Actors breathe life into Arena Stage production “Jitney”

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Actors breathe life into Arena Stage production “Jitney”

The intricately designed set enhances the strong writing and acting in

The intricately designed set enhances the strong writing and acting in "Jitney."

Photo by Christine Zhu

The intricately designed set enhances the strong writing and acting in "Jitney."

Photo by Christine Zhu

Photo by Christine Zhu

The intricately designed set enhances the strong writing and acting in "Jitney."

Christine Zhu, Features Editor

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Written by August Wilson, a Pittsburgh native, Jitney centers around a lesser-known struggle for African Americans in the 1970s: taxis often would not provide service in African American neighborhoods, prompting unlicensed jitney companies to take charge of this form of transportation, providing both convenience of travel and a sense of community.

Turnbo (Ray Anthony Thomas) works as a driver for a jitney company in Pittsburgh. Thomas’s fantastic acting paints Turnbo as a nosy and trigger-happy—literally—individual who takes it upon himself to spread about gossip.

The play covers Rena (Nija Okoro) and Darnell Williams “YoungBlood” (Amari Cheatom)’s strained relationship: Turnbo leads Rena to believe YoungBlood is running around with other women, specifically Rena’s own sister, Peaches. In reality, YoungBlood seeks Peaches’ help to buy a house to surprise his beloved girlfriend and their toddler son, Jesse.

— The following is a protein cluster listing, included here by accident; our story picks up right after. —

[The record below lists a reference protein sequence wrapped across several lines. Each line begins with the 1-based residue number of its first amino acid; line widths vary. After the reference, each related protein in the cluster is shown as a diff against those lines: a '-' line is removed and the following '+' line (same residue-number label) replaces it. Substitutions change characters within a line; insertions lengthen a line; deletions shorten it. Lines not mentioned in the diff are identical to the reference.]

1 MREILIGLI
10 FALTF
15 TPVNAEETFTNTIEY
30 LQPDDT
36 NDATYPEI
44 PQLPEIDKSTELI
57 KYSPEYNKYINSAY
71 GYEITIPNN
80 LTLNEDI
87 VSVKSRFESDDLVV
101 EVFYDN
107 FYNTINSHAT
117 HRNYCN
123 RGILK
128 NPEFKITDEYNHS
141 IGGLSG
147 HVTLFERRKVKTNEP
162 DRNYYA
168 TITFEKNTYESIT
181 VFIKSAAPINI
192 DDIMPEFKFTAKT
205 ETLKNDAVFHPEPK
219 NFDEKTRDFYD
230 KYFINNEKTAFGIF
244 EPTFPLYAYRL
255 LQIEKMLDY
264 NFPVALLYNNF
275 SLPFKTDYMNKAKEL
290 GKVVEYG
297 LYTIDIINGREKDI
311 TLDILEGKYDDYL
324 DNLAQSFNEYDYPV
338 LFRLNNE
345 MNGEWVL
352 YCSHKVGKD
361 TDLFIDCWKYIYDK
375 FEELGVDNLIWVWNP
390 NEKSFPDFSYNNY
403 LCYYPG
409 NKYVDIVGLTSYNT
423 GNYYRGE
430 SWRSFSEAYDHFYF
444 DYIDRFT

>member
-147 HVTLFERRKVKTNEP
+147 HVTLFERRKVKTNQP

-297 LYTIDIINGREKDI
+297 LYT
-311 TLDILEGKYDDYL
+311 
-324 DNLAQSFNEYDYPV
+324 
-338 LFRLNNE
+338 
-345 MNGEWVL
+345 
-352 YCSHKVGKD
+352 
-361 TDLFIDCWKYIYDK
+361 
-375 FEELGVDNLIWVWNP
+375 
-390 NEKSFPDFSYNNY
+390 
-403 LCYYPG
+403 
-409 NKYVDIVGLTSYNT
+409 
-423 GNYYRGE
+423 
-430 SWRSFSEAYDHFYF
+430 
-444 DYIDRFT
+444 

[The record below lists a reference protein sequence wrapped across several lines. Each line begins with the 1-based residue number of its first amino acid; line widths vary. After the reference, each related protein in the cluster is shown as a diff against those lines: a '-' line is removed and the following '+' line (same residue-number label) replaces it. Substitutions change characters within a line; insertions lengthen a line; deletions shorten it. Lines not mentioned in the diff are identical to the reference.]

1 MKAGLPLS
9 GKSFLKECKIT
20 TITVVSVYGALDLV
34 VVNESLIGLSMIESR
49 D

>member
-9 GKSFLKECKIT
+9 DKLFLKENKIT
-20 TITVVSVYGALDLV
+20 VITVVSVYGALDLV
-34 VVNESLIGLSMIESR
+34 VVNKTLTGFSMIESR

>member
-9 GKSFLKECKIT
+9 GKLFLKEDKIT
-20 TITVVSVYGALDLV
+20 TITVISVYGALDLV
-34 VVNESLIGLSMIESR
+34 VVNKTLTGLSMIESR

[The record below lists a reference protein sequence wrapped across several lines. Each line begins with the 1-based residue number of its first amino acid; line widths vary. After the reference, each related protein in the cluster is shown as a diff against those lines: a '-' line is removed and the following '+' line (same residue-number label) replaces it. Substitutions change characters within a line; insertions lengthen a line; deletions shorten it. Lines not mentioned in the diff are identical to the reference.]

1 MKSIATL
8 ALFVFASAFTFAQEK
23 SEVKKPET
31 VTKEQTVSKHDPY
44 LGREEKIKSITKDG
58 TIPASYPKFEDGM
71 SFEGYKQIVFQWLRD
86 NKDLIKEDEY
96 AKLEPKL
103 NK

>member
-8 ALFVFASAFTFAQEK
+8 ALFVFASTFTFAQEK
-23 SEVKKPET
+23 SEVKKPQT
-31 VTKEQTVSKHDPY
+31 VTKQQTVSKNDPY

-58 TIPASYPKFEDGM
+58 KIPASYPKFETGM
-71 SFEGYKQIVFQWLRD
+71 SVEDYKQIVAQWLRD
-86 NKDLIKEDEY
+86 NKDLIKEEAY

Okoro and Cheatom brilliantly act out Rena and YoungBlood’s love for each other despite all that life throws at the couple. Although Rena is upset that YoungBlood bought a house without consulting her, she accepts that he did it with good intentions and the two reconcile.

The play explores the relationship between jitney company owner Jim Becker (Steven Anthony Jones) and Clarence Becker “Booster” (Francois Battiste), his son who returns after twenty years of imprisonment for murdering his partner who claimed he raped her. During those twenty years, Jim Becker did not visit Booster even once, blaming his wife’s death on their son. Battiste’s heart-wrenching performance conveys the pain and anguish of Booster’s tumultuous relationship with his father.

Both fantastically written and fantastically performed, Arena Stage’s production of Jitney by August Wilson is certainly worth seeing. The production runs until Oct. 27 and is approximately two hours and 30 minutes with a 15 minute intermission. Tickets can be purchased online or by calling 202-488-3300.